April 4-6 — Visiting the Ashram

Goodbye to Mandir 006


I titled this series of entries:

“Settled in Pune — the Center of the Universe”

and said I would explain myself.

This grandiose title may sound a little parochial or ethnocentric, or maybe better, exo-ethno-centric, as I’m not an Indian, much less a Pune native.

But in 2011, a few days after I arrived at the ashram of my spiritual teacher (who is now deceased), Shankarji, the current monk-in-charge asked, “Well, how does it feel being here?”   I said, “I feel like I’m at the center of the universe.”

Now, if you’ll forgive me, I would like to muse a little about that reply.  (Feel free to skip ahead, if you prefer!).  Note also: this note talks about “God”—a word you may find politically and ontologically suspect.   But to me it’s fine to think of  THAT WORD as just a metaphor for SOMETHING ELSE that people have fallen under the spell of.

Augustine of Hippo defined God as a circle whose center is everywhere and whose circumference is nowhere.

In Hinduism, there is a cool notion called the Ishta Devata, or “cherished divinity,” a term used to refer to one’s favorite image for the Divine.   This is one of my favorite aspects of Hinduism.  You get to choose the image for the Divine that appeals to you most.  (Or not choose one at all).  The great nineteenth-century saint, Ramakrishna, like many others, said that you can worship Krishna, Shiva, Kali, Jesus, the Buddha, or whatever image for the Divine most inspires you.  Or you can think of IT (whatever IT is) as beyond all concepts, hence, Emptiness—i.e, empty of concept/form/image/idea—as Buddhists do.   Hindus call that Nirguna Brahma, God without form, 0r Satchitananda—“Existence, Consciousness, Bliss.”   That works, too.

(Interestingly, this week there’s an interview in the New York Times with Howard Wettstein, a professor of philosophy at the University of California, Riverside, in which Wettstein, a devout  Jewish practitioner, speaks at length about the irrelevance of theological questions about the existence of “God.”  He says that practice, prayer, is central, theologizing about God is futile: IT is beyond the purview of mental notions and conceptions.  The interview is somewhat misleadingly titled, as “Is Belief a Jewish Notion?).

For Ramana Maharishi IT was the mountain Arunachala, his image for Shiva.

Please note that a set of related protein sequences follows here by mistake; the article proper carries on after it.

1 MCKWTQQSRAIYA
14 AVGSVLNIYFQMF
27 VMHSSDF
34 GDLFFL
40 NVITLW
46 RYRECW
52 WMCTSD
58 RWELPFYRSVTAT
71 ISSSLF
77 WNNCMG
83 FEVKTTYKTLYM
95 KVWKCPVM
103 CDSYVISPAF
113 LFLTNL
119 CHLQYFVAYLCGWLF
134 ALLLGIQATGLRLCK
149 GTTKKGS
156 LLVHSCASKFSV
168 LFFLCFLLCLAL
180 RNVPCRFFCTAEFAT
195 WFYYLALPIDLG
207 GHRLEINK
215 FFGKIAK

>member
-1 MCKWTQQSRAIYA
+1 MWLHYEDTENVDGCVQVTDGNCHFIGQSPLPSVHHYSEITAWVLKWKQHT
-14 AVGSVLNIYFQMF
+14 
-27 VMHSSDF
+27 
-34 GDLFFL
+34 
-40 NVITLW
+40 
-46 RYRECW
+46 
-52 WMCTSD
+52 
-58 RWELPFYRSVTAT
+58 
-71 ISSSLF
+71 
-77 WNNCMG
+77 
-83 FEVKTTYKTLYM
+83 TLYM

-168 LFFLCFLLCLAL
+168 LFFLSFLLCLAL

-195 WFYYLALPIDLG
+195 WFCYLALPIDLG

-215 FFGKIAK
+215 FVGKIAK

(Ramakrishna also said, by the way, that God is in all places everywhere, but his favorite abode is in his devotee’s heart.)

Wendy Doniger, in her book, “The Hindus” (being pulped as we speak and no longer being published by Penguin India, because of a lawsuit by Hindu fundamentalists, alleging that it is offensive to Hindu sensibilities–which is really ironic, given the point I’m trying to make here, one about Hindu tolerance),  says that contradiction is not a big problem in Hinduism.   There is a myth in which Brahma creates Vishnu and then creates the universe, and there’s a myth in which Vishnu creates Brahma and then the universe.  This inverting, interpenetrating contradiction is not seen as a problem.   (Maybe Whitman learned his comfort with contradiction in his readings about Hinduism.)

So, my friend, you worship Shiva and see him as the Absolute Reality.  I worship Kali and see her as the Absolute Reality.  Cool, how about a cup of chai? In medieval Europe, upon finding that our friend had a different notion than us about our Ishta Devata, rather than offering them a cup of chai, we would more likely burn them at the stake.

Yet, this idea of the One Final Absolute Reality being located wholly and completely in all these different Ishta Devatas that millions of people hold in their hearts at the same time begins to sound a little like Augustine’s definition of God.  (Though he would not have liked my saying so.)

Or as Blake said, ‘To see a World in a Grain of Sand /. . . /Eternity in an hour.”

Which is all a very roundabout way of saying that being at the ashram of my spiritual teacher is like being at the center of the universe TO ME.

And, since we’re quoting poems, here is a poem of Tukaram’s, the seventeenth-century Marathi poet, that I posted on Facebook a few days ago:

Words are the only

Jewels I possess

Words are the only

clothes I wear

Words are the only food

That sustains my life

Words are the only wealth

I distribute among the people

Says Tuka

Witness the Word

He is God

I worship Him

With words



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